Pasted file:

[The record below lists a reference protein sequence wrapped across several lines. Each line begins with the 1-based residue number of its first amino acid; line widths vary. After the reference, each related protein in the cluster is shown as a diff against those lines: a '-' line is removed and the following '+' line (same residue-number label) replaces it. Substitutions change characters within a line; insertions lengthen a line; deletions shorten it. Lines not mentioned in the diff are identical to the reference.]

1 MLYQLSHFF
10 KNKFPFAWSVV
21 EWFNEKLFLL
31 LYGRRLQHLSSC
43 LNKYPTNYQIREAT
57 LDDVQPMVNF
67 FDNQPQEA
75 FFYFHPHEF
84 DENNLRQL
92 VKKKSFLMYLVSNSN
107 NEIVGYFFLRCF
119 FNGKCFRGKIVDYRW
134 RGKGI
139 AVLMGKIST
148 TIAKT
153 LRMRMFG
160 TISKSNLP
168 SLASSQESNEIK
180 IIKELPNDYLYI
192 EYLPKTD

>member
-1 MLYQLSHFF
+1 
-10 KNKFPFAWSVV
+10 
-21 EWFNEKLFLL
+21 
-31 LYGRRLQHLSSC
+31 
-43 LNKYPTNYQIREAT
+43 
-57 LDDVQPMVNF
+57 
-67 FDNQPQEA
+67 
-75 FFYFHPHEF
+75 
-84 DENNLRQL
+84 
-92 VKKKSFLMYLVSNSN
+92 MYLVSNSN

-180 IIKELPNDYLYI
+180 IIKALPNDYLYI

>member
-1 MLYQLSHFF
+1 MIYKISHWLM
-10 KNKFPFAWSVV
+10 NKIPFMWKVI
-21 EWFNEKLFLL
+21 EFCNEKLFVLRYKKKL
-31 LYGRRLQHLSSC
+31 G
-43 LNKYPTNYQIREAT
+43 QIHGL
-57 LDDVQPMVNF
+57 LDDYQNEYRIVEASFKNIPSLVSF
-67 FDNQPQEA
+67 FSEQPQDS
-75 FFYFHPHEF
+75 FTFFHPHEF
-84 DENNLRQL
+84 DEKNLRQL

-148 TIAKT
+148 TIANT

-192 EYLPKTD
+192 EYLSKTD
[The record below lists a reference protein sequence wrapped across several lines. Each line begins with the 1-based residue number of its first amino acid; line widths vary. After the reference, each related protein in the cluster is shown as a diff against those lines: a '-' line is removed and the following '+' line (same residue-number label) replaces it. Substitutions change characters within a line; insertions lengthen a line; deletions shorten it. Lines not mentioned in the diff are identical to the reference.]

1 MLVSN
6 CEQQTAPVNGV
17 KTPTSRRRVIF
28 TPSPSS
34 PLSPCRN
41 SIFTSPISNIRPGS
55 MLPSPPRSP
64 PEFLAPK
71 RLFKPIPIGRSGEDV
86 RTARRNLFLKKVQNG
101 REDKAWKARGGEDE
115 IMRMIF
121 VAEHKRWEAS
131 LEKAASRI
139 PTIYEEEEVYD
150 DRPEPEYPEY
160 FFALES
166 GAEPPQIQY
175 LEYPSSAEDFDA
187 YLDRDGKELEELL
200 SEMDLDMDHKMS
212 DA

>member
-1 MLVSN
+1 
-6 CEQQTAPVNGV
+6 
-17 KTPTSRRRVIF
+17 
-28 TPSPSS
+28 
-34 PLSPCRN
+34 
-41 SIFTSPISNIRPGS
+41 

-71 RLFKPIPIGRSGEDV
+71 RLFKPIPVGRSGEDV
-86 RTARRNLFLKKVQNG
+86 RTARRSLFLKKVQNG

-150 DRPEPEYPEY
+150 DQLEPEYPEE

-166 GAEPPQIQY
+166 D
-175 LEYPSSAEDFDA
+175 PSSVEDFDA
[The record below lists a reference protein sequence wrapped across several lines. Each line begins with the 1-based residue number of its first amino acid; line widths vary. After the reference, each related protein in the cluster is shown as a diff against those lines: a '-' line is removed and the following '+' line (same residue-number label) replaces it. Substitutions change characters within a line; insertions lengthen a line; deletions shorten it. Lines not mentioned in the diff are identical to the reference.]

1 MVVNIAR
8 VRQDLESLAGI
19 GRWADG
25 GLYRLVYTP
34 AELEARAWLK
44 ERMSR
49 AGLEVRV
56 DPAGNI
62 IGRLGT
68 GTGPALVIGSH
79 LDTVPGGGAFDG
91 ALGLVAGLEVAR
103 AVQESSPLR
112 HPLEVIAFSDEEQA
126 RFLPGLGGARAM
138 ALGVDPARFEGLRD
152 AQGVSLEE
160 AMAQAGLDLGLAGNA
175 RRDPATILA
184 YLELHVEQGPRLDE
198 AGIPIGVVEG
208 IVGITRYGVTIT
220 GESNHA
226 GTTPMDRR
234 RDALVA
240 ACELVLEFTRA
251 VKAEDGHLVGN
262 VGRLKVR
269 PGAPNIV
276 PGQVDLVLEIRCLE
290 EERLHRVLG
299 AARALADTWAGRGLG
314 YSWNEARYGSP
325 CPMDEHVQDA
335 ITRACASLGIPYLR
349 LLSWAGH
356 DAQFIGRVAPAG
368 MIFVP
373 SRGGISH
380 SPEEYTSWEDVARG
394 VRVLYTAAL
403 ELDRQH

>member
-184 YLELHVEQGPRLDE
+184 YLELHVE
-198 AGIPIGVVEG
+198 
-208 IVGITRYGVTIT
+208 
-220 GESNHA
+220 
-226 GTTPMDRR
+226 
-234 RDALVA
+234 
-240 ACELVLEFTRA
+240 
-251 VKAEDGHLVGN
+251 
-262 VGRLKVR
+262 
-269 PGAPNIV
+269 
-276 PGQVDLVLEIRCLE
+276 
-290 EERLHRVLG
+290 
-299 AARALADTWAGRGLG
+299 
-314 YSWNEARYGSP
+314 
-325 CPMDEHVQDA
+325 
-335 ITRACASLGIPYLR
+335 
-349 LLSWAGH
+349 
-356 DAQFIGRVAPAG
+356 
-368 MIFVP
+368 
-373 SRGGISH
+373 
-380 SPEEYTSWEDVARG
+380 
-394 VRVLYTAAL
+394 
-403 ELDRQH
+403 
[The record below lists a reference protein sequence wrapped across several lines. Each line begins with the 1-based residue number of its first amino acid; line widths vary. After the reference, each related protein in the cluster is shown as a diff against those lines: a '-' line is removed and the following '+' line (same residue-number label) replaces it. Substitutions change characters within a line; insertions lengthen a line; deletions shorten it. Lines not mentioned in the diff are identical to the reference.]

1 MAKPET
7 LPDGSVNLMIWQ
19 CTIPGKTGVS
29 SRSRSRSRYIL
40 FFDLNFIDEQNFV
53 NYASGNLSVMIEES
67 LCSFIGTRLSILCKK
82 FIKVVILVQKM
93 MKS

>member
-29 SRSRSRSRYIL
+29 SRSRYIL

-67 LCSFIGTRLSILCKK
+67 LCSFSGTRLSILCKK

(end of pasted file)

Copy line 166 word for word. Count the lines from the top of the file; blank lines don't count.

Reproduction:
-226 GTTPMDRR